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This is a beautiful album to listen to; the kind of thing that if it was made by Alison Krauss would win Grammys, and even though it’s made by two Northern Irish boys it still should!
Patrick Freyne, 16 Jul 2008
You don’t often get such nicely produced and arranged country music as Steve Scullion and Jonathan Toman have put together here with their debut album. It’s essential easy-listening country music coming from the same place as Harvest-era Neil Young, James Taylor, the Eagles and John Denver. And to clarify for country music playa-hatas, this is a good thing.
Now, there aren’t any instrumental surprises, but believe it or not that’s not always a negative (an instrumental surprise might involve having a snare drum broken over your head, for example, or a mandolin launched at your groin). Lack of jarring arrangements does not always mean a lack of originality or creativity. In fact, there are some beautifully worked-out arrangements on this record. Banjo, harmonica, pedal steel, dobro, fiddle, strings, melodica, glockenspiel and clarinet all make appearances. These arrangements are detailed but organic and unforced, and seem to emanate naturally from Steve Scullions vocal melodies and the original guitar and banjo arrangements. Everything seems to expand out from this core, with string-based counter-melodies and reinforcing bass and electric guitar lines, and a constantly propulsive banjo picking. It’s all well-tailored and really well judged. And the mix is very, very good thanks to Mudd Wallace. Oh, and I really like the laughter on the Neil Youngesque ‘Life Rolls On’, which sounds like a potential take-wrecker that they decided to keep in (I like stuff like that). And the string counterpoint to Scullion’s plaintively soft voice on ‘Goodnight’ is brilliant.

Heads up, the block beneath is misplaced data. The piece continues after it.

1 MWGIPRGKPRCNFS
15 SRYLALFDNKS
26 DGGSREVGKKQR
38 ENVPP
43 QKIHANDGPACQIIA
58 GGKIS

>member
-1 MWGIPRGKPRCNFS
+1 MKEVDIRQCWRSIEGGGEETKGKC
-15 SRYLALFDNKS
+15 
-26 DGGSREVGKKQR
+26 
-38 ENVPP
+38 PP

So all-in-all it’s a beautiful album to listen to. It’s the kind of thing that if it was made by Alison Krauss would win Grammys; and even though it’s made by two Northern Irish boys it still should; and who knows... it still might. Great stuff.
Key Track: ‘Goodnight’